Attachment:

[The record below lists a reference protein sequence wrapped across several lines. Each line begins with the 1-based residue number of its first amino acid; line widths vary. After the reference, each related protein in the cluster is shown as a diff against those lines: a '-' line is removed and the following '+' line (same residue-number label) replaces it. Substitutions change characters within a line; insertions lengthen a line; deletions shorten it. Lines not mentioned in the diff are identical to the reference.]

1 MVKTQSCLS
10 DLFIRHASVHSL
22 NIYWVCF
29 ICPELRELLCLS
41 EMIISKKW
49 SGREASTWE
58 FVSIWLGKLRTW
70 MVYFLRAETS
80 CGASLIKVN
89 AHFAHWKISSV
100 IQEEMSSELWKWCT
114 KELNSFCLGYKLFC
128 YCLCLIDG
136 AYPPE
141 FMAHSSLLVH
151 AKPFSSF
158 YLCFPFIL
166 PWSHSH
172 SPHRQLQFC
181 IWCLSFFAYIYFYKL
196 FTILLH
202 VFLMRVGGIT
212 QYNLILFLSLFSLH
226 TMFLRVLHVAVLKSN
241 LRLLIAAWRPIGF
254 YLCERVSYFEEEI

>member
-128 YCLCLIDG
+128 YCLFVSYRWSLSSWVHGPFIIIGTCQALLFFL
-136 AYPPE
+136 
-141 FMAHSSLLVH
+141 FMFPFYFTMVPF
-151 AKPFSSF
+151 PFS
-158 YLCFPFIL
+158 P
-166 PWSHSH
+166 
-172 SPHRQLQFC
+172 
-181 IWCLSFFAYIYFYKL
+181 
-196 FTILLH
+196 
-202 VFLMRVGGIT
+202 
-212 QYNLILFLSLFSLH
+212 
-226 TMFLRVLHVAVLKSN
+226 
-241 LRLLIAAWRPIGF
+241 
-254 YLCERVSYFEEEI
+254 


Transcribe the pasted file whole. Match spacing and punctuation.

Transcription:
[The record below lists a reference protein sequence wrapped across several lines. Each line begins with the 1-based residue number of its first amino acid; line widths vary. After the reference, each related protein in the cluster is shown as a diff against those lines: a '-' line is removed and the following '+' line (same residue-number label) replaces it. Substitutions change characters within a line; insertions lengthen a line; deletions shorten it. Lines not mentioned in the diff are identical to the reference.]

1 MVKTQSCLS
10 DLFIRHASVHSL
22 NIYWVCF
29 ICPELRELLCLS
41 EMIISKKW
49 SGREASTWE
58 FVSIWLGKLRTW
70 MVYFLRAETS
80 CGASLIKVN
89 AHFAHWKISSV
100 IQEEMSSELWKWCT
114 KELNSFCLGYKLFC
128 YCLCLIDG
136 AYPPE
141 FMAHSSLLVH
151 AKPFSSF
158 YLCFPFIL
166 PWSHSH
172 SPHRQLQFC
181 IWCLSFFAYIYFYKL
196 FTILLH
202 VFLMRVGGIT
212 QYNLILFLSLFSLH
226 TMFLRVLHVAVLKSN
241 LRLLIAAWRPIGF
254 YLCERVSYFEEEI

>member
-128 YCLCLIDG
+128 YCLFVSYRWSLSSWVHGPFIIIGTCQALLFFL
-136 AYPPE
+136 
-141 FMAHSSLLVH
+141 FMFPFYFTMVPF
-151 AKPFSSF
+151 PFS
-158 YLCFPFIL
+158 P
-166 PWSHSH
+166 
-172 SPHRQLQFC
+172 
-181 IWCLSFFAYIYFYKL
+181 
-196 FTILLH
+196 
-202 VFLMRVGGIT
+202 
-212 QYNLILFLSLFSLH
+212 
-226 TMFLRVLHVAVLKSN
+226 
-241 LRLLIAAWRPIGF
+241 
-254 YLCERVSYFEEEI
+254 